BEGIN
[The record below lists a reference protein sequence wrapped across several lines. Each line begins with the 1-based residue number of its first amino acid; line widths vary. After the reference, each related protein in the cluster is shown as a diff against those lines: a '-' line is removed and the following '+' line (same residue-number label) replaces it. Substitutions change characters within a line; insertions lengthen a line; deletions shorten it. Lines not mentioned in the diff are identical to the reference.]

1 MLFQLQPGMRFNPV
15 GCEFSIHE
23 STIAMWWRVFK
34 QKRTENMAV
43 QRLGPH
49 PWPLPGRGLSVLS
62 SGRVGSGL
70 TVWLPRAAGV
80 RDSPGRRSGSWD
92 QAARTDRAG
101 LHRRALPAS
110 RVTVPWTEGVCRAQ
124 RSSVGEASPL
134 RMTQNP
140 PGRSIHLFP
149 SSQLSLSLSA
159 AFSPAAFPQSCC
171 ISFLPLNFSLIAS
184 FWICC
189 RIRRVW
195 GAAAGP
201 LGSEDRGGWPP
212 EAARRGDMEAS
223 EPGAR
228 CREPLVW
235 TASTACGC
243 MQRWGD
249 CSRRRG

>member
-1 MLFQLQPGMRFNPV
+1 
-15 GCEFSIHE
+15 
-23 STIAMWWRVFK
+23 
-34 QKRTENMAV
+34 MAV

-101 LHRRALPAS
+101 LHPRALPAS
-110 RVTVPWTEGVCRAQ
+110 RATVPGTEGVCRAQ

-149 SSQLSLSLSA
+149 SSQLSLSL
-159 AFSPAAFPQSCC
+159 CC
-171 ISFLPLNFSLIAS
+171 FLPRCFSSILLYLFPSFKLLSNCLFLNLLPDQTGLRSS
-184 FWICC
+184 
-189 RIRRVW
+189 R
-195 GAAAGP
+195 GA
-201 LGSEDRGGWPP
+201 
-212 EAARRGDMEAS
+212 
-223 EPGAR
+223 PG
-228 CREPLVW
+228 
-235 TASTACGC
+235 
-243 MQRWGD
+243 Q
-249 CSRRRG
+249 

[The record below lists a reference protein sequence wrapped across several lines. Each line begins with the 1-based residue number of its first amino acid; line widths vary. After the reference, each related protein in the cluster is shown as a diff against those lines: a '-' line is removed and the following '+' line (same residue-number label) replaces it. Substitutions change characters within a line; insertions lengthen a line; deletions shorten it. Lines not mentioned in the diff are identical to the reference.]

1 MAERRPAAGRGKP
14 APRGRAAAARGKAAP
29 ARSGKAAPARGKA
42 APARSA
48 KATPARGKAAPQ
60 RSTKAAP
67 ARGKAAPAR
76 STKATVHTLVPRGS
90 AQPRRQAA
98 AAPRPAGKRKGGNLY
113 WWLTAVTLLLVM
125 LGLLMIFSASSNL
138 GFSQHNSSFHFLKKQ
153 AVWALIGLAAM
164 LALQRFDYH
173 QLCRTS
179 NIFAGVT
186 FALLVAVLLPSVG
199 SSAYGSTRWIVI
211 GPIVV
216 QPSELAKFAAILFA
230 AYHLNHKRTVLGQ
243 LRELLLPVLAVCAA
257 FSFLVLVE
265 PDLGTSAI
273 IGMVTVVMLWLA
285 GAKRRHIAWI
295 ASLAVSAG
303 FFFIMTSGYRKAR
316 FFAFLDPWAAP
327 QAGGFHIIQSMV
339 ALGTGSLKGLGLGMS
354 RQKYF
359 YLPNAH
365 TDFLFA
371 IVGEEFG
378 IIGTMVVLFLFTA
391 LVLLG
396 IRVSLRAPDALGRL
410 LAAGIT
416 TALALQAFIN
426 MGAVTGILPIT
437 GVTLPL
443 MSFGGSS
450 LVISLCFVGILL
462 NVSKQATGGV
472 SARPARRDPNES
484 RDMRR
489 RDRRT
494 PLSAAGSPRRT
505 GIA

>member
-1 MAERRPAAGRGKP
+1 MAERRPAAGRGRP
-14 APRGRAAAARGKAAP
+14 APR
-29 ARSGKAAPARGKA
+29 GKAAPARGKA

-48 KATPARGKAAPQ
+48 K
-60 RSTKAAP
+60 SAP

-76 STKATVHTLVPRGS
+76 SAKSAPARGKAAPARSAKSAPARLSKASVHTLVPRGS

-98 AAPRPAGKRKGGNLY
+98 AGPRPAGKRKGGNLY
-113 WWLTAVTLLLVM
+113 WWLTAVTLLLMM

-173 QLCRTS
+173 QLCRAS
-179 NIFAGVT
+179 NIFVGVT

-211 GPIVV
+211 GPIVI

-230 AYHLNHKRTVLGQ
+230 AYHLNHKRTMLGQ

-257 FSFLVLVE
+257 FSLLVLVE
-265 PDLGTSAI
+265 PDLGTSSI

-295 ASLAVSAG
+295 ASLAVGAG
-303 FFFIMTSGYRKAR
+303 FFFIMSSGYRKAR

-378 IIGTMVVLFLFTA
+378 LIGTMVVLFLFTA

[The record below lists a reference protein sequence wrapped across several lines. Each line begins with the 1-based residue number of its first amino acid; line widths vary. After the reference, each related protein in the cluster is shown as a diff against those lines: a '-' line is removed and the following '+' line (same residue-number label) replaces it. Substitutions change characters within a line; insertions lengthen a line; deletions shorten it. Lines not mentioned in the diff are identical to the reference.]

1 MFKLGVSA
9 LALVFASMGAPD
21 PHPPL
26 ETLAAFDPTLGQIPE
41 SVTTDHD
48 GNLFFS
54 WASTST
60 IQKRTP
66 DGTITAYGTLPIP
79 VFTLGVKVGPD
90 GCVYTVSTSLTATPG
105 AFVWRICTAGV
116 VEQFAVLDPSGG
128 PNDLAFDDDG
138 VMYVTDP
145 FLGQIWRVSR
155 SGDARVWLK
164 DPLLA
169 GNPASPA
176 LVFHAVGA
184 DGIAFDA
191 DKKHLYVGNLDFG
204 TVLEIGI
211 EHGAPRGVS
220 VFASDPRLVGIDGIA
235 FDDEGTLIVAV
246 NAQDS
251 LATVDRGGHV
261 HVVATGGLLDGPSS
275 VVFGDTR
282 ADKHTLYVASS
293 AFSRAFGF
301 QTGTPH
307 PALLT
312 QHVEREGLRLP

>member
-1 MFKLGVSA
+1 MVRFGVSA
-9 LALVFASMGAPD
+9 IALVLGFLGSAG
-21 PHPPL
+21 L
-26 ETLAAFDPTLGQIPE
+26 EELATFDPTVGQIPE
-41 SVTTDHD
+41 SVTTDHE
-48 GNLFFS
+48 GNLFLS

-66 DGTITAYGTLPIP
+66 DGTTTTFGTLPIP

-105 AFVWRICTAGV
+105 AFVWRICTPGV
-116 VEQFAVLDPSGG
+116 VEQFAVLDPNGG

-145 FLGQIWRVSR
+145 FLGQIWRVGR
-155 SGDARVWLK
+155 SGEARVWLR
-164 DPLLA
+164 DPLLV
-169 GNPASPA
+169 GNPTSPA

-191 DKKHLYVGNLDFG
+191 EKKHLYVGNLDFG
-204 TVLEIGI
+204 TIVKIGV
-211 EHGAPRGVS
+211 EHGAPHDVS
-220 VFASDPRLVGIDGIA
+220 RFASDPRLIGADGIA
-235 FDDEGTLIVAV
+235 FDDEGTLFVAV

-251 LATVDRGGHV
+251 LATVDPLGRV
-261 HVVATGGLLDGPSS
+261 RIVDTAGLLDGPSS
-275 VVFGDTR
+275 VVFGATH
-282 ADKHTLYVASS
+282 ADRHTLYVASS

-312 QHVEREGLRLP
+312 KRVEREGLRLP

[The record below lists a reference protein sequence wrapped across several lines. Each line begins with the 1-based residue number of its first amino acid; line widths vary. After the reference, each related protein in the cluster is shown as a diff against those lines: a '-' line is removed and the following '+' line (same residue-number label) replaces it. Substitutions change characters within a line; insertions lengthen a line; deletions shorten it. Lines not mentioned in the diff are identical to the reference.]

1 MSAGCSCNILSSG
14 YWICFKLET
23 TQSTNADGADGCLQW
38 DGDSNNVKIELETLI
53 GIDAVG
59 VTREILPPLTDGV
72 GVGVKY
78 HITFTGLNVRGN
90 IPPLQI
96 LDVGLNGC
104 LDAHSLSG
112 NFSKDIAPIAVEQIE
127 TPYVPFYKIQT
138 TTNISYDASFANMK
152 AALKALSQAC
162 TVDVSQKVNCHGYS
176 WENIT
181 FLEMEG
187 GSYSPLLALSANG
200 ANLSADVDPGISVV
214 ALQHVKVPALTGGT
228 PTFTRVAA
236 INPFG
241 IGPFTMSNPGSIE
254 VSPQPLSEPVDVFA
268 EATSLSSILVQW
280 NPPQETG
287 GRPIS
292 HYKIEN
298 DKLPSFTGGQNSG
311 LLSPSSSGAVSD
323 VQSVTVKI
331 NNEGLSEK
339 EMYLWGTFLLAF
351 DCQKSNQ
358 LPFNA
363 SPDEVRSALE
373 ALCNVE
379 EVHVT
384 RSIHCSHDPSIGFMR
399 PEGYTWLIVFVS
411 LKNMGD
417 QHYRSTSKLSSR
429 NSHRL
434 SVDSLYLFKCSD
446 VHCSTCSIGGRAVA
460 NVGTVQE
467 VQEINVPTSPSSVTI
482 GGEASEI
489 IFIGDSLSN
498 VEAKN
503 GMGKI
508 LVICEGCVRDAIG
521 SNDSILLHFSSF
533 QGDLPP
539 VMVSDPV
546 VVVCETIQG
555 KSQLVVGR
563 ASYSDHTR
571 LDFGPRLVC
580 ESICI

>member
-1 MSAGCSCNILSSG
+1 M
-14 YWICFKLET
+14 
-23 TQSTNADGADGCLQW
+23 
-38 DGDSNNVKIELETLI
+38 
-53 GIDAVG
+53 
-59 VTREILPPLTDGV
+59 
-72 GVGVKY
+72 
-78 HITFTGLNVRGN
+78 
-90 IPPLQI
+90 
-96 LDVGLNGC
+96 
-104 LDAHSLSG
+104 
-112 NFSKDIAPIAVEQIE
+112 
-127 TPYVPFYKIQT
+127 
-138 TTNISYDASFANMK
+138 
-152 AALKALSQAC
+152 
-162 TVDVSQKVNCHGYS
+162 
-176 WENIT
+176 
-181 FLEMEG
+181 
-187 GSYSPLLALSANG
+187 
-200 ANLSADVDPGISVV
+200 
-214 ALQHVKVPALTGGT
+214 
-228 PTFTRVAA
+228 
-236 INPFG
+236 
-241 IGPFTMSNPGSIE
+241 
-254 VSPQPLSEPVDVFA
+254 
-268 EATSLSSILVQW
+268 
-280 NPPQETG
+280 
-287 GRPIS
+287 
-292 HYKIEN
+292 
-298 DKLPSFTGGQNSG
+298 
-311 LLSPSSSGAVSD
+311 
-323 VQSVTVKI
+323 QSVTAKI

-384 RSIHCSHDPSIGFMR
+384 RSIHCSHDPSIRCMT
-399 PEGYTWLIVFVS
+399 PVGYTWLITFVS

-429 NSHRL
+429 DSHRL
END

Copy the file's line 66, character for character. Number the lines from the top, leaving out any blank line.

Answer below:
+243 Q